By Clint Confehr
NASHVILLE, TN — The Links Inc. chapter here has hosted a virtual panel discussion on COVID-19 vaccines and the African American community.
Details on a well-known fact — African Americans suffer a disproportionately higher percentage of the infections from the unique coronavirus — were discussed, as well as answers to frequent questions such as who will receive vaccines approved by the U.S. Food and Drug Administration. All, of that and more will be reported here and in the print edition of The Tennessee Tribune print edition starting Thursday, Nov. 12.
The Links-hosted discussion led-off with Dr. Cherae Farmer-Dixon, dean of the School of Dentistry at Meharry Medical College. Previously, she explained the pandemic’s effect on the school.
“When the pandemic started, dental services were suspended because of aerosols created by many dental procedures,” Farmer-Dixon said. Meharry ordered extra oral scavengers. They collect liquids, reduce bacteria, and uses ultraviolet light to kill the infection.
Other steps taken by Meharry include teaching-doctors testing vaccines to immunize Americans.
The Links panel may be seen as a continuation of the university’s mission to educate the public. The virtual panel discussion was live on Facebook at NashvilleTNChapterofLinksIncorporated. The panel also included Dr. Consuelo Hopkins Wilkins, vice president for health equity at Vanderbilt University Medical Center. Dr. Stephanie Bailey, senior associate for public health practice at Meharry, a former director of Nashville’s health board, was unable to participate as planned.
One impact of COVID-19 on African Americans is how Meharry’s School of Dentistry continued its on the job training and public service.
“Dentistry is one of those professions for which you must have hands-on training,” Farmer-Dixon said. “We have modified our training to support social distancing and limited the number of students we have in our laboratories at any one time.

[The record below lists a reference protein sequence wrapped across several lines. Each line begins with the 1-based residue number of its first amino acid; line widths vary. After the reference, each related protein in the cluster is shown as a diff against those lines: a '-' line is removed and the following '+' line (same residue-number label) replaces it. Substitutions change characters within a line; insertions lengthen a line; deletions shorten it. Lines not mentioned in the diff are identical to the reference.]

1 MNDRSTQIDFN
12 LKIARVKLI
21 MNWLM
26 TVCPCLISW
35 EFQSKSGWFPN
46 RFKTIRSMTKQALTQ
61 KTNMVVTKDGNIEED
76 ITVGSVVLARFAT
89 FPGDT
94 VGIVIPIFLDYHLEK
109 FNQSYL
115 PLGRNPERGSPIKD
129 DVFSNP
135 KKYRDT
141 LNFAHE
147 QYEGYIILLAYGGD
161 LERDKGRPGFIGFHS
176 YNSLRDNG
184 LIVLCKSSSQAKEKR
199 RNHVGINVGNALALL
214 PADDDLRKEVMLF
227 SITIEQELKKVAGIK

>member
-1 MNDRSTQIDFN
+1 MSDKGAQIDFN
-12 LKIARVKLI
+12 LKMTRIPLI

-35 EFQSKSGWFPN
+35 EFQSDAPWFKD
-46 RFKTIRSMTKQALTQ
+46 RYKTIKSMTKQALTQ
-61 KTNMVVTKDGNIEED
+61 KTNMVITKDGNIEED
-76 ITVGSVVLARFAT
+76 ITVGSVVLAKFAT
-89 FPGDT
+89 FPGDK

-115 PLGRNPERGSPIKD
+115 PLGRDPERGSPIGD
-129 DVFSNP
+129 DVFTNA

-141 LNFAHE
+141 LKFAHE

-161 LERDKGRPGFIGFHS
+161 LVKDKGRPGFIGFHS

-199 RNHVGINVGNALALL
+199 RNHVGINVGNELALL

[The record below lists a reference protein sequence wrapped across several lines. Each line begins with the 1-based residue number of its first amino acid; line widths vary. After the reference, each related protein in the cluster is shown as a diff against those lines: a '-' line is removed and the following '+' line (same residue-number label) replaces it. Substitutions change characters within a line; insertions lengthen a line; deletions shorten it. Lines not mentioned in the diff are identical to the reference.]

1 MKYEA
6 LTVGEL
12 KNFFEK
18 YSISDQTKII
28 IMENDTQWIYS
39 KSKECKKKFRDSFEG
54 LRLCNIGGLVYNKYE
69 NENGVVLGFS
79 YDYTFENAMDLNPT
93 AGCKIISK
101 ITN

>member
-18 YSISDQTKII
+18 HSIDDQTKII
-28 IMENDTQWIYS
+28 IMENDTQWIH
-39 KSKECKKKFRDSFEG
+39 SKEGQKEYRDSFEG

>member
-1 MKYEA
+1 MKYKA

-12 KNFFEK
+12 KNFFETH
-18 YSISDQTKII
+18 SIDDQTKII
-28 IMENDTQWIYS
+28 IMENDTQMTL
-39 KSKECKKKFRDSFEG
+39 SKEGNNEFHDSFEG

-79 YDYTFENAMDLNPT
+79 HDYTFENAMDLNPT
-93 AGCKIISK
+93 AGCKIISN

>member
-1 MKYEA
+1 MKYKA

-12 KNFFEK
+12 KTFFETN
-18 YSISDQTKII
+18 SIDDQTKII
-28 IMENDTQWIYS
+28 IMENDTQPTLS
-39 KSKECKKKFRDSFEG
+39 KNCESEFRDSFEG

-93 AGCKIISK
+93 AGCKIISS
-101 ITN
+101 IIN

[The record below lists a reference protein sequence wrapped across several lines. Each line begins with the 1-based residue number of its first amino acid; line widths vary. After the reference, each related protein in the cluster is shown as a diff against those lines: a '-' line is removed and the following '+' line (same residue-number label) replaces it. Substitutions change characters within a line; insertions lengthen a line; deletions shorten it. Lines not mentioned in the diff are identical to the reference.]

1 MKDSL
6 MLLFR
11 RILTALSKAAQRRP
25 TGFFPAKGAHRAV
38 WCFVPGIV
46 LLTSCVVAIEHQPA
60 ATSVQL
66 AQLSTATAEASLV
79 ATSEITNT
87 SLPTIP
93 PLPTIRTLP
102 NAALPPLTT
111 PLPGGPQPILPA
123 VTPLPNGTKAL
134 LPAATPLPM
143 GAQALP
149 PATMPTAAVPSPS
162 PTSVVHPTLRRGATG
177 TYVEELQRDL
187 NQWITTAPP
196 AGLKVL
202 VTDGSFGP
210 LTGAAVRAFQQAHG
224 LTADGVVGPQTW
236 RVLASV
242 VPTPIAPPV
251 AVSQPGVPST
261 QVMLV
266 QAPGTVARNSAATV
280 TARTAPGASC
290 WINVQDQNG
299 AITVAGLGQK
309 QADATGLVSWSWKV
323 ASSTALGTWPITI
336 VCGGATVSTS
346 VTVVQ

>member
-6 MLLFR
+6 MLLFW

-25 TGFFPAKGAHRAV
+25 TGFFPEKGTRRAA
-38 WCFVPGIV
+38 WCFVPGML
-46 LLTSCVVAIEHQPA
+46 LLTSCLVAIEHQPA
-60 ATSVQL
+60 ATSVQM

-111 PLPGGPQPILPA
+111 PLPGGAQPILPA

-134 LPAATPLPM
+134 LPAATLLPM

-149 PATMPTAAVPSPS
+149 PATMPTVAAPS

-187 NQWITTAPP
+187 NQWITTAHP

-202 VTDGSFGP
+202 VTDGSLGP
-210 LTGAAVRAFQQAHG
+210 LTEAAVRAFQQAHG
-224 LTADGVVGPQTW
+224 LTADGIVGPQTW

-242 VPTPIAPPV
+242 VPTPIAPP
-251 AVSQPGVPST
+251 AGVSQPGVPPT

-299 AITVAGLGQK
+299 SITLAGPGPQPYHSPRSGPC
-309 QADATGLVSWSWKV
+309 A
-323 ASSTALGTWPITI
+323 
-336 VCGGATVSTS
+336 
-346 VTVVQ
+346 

“We’ve also had to decrease the number of patients we see at any one time,” the dean said. That allows social distancing. Schedules are spread out to allow time for sanitizing between patients. Previously, there were 20 students per session. Now there are no more than 10 in any one clinic at a time, and taller plexiglass barriers were placed between dentist chairs.
Personal protective equipment (PPE) — gown, mask and gloves — have always been part of dental services. Gloves were improved decades ago because of HIV/AIDS. Now, masks are better.
Dental school enrollment wasn’t affected. “I think the difference is because we are a professional school versus an undergraduate level institution,” Farmer-Dixon said.
Meharry had no plan to abandon the live-patient experience for students. Dental school students provide services to those in need. “Not all of our services are free,” Farmer-Dixon said. “Our fees are significantly lower than those at a commercial clinic.” The pandemic increased patient need, she said. People lost jobs that provided dental insurance. But income reductions can change personal care decisions. When unemployment goes up, dentist appointments go down. As the pandemic continues, people aren’t going out as much as they did last year.